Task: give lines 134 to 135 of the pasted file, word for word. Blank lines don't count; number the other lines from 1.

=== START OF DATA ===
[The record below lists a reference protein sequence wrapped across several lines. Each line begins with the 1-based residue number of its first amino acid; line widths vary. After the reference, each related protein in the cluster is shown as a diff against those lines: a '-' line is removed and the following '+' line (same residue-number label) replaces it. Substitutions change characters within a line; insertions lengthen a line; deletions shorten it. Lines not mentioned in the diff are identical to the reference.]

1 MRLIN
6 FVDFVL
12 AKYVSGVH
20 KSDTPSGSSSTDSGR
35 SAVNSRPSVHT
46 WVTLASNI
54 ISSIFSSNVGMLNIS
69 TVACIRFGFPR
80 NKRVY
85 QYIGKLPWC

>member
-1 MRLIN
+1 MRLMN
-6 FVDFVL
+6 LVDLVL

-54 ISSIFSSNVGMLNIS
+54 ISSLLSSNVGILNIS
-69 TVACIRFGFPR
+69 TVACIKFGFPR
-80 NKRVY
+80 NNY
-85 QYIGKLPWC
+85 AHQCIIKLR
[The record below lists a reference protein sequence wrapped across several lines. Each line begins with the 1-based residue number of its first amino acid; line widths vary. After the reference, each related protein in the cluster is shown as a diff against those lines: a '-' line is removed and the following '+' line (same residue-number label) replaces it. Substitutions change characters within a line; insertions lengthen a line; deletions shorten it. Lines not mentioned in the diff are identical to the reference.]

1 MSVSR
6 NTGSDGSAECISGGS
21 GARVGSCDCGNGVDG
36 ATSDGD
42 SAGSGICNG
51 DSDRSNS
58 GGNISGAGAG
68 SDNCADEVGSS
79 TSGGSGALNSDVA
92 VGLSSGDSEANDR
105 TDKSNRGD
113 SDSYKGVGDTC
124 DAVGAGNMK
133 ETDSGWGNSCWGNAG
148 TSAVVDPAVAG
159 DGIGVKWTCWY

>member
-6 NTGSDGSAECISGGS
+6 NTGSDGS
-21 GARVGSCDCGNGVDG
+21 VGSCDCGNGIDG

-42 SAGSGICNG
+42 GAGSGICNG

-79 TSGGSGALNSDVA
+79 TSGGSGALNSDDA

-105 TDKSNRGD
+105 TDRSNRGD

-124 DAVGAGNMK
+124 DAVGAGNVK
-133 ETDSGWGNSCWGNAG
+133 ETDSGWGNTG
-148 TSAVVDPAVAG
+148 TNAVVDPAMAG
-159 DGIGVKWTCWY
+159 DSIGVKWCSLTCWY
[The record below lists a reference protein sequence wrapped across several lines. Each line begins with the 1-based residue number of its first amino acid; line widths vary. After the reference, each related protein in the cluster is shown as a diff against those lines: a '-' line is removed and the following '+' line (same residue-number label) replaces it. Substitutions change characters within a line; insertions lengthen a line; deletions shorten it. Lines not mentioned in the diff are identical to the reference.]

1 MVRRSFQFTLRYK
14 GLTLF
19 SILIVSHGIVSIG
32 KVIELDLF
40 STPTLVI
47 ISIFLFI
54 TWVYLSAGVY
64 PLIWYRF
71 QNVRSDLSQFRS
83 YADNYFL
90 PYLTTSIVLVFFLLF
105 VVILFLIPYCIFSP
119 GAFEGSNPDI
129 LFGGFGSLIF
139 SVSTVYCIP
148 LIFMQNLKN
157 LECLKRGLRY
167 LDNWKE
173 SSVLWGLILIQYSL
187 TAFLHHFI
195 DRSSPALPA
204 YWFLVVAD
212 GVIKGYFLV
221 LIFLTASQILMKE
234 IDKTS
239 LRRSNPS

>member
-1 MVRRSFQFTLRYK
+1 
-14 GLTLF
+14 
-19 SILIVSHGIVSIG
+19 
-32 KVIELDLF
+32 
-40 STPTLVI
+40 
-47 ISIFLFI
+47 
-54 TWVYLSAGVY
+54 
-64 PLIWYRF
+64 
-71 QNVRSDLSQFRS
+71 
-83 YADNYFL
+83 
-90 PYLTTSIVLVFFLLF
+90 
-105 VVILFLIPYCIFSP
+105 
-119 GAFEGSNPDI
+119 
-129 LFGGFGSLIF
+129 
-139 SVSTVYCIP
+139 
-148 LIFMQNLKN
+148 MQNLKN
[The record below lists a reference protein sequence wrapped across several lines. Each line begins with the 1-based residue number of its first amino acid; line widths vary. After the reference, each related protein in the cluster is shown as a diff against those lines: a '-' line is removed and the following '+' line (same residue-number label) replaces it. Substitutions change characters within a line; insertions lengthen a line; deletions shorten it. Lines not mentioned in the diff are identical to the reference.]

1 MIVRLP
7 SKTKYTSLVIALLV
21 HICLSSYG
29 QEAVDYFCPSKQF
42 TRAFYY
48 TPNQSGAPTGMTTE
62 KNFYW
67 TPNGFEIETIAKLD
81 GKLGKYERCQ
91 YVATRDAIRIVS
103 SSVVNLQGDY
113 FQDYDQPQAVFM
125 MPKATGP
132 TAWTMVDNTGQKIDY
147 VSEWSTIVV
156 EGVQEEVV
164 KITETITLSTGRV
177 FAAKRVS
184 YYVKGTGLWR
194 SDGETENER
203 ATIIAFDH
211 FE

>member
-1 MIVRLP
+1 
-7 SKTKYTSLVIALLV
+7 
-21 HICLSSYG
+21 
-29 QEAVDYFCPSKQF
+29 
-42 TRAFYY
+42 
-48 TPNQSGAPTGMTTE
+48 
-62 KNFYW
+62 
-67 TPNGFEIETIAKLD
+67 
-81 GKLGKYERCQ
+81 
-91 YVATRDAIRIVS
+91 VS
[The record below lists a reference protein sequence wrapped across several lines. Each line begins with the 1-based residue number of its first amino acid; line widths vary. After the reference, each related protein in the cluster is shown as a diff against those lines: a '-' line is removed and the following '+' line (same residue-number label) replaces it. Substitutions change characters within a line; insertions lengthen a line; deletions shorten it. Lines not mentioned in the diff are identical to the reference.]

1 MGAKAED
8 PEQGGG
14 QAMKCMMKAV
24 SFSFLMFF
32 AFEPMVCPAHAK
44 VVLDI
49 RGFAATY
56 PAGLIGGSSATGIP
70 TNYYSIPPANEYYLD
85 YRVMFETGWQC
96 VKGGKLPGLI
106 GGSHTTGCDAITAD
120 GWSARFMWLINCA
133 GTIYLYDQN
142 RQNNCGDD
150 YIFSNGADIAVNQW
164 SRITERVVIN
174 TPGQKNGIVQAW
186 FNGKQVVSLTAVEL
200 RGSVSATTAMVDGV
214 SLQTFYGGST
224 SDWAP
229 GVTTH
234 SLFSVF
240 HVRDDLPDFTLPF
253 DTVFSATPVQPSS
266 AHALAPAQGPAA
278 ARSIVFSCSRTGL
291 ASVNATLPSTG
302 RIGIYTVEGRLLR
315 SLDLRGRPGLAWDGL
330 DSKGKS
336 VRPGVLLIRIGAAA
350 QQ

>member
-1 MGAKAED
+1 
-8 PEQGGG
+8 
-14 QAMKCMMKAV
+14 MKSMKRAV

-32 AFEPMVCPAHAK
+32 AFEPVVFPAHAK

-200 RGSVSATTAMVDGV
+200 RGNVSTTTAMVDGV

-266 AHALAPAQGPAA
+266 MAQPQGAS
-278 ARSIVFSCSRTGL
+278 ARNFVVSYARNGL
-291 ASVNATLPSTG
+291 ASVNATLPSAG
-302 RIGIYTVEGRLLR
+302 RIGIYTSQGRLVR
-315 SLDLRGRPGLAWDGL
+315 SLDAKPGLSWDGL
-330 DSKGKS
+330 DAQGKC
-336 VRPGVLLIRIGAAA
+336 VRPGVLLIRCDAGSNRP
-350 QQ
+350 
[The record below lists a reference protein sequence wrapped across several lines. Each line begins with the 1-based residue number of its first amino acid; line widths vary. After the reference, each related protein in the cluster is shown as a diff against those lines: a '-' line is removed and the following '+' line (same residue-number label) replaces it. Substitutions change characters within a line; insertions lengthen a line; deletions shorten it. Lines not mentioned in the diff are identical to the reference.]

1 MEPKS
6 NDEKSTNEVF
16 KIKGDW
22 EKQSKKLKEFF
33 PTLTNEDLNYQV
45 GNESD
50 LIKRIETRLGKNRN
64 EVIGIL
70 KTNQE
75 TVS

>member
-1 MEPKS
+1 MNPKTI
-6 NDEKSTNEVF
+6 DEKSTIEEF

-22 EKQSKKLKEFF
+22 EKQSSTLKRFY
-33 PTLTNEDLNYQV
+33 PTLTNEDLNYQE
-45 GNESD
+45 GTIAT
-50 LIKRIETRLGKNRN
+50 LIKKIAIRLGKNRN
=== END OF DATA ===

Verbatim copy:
125 MPKATGP
132 TAWTMVDNTGQKIDY